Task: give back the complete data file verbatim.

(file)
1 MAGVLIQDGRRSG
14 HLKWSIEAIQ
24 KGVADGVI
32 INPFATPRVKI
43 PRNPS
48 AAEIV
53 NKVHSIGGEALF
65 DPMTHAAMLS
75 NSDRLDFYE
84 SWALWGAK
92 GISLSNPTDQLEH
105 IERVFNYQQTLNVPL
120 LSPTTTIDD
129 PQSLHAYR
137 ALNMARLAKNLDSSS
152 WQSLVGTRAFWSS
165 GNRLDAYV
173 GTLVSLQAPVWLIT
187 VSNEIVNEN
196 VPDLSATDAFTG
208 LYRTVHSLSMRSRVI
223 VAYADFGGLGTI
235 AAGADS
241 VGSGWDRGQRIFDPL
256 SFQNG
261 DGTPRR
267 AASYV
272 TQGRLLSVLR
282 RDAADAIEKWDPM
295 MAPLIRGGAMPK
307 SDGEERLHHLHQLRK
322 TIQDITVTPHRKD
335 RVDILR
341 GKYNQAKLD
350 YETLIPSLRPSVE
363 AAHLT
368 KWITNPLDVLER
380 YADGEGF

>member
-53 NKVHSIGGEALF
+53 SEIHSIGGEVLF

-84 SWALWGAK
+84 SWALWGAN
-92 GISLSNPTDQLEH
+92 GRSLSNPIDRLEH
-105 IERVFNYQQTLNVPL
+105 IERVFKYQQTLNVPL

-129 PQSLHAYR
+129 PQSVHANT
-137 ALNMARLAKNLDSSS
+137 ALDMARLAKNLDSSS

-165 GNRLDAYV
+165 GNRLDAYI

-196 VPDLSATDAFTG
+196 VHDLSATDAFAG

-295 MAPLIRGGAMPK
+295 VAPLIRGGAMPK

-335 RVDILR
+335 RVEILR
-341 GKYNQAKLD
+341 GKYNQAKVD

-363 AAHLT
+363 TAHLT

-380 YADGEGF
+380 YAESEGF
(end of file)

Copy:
1 MAGVLIQDGRRSG
14 HLKWSIEAIQ
24 KGVADGVI
32 INPFATPRVKI
43 PRNPS
48 AAEIV
53 NKVHSIGGEALF
65 DPMTHAAMLS
75 NSDRLDFYE
84 SWALWGAK
92 GISLSNPTDQLEH
105 IERVFNYQQTLNVPL
120 LSPTTTIDD
129 PQSLHAYR
137 ALNMARLAKNLDSSS
152 WQSLVGTRAFWSS
165 GNRLDAYV
173 GTLVSLQAPVWLIT
187 VSNEIVNEN
196 VPDLSATDAFTG
208 LYRTVHSLSMRSRVI
223 VAYADFGGLGTI
235 AAGADS
241 VGSGWDRGQRIFDPL
256 SFQNG
261 DGTPRR
267 AASYV
272 TQGRLLSVLR
282 RDAADAIEKWDPM
295 MAPLIRGGAMPK
307 SDGEERLHHLHQLRK
322 TIQDITVTPHRKD
335 RVDILR
341 GKYNQAKLD
350 YETLIPSLRPSVE
363 AAHLT
368 KWITNPLDVLER
380 YADGEGF

>member
-53 NKVHSIGGEALF
+53 SEIHSIGGEVLF

-84 SWALWGAK
+84 SWALWGAN
-92 GISLSNPTDQLEH
+92 GRSLSNPIDRLEH
-105 IERVFNYQQTLNVPL
+105 IERVFKYQQTLNVPL

-129 PQSLHAYR
+129 PQSVHANT
-137 ALNMARLAKNLDSSS
+137 ALDMARLAKNLDSSS

-165 GNRLDAYV
+165 GNRLDAYI

-196 VPDLSATDAFTG
+196 VHDLSATDAFAG

-295 MAPLIRGGAMPK
+295 VAPLIRGGAMPK

-335 RVDILR
+335 RVEILR
-341 GKYNQAKLD
+341 GKYNQAKVD

-363 AAHLT
+363 TAHLT

-380 YADGEGF
+380 YAESEGF